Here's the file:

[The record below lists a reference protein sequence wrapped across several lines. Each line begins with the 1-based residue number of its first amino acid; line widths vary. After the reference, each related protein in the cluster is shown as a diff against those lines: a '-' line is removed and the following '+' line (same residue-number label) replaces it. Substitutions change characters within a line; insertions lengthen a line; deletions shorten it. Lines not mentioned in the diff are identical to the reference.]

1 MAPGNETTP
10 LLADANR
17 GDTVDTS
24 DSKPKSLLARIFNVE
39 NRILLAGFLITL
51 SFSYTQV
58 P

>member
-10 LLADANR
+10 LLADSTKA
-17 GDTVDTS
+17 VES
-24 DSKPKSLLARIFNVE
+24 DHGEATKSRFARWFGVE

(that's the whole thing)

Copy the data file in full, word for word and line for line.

[The record below lists a reference protein sequence wrapped across several lines. Each line begins with the 1-based residue number of its first amino acid; line widths vary. After the reference, each related protein in the cluster is shown as a diff against those lines: a '-' line is removed and the following '+' line (same residue-number label) replaces it. Substitutions change characters within a line; insertions lengthen a line; deletions shorten it. Lines not mentioned in the diff are identical to the reference.]

1 MAPGNETTP
10 LLADANR
17 GDTVDTS
24 DSKPKSLLARIFNVE
39 NRILLAGFLITL
51 SFSYTQV
58 P

>member
-10 LLADANR
+10 LLADSTKA
-17 GDTVDTS
+17 VES
-24 DSKPKSLLARIFNVE
+24 DHGEATKSRFARWFGVE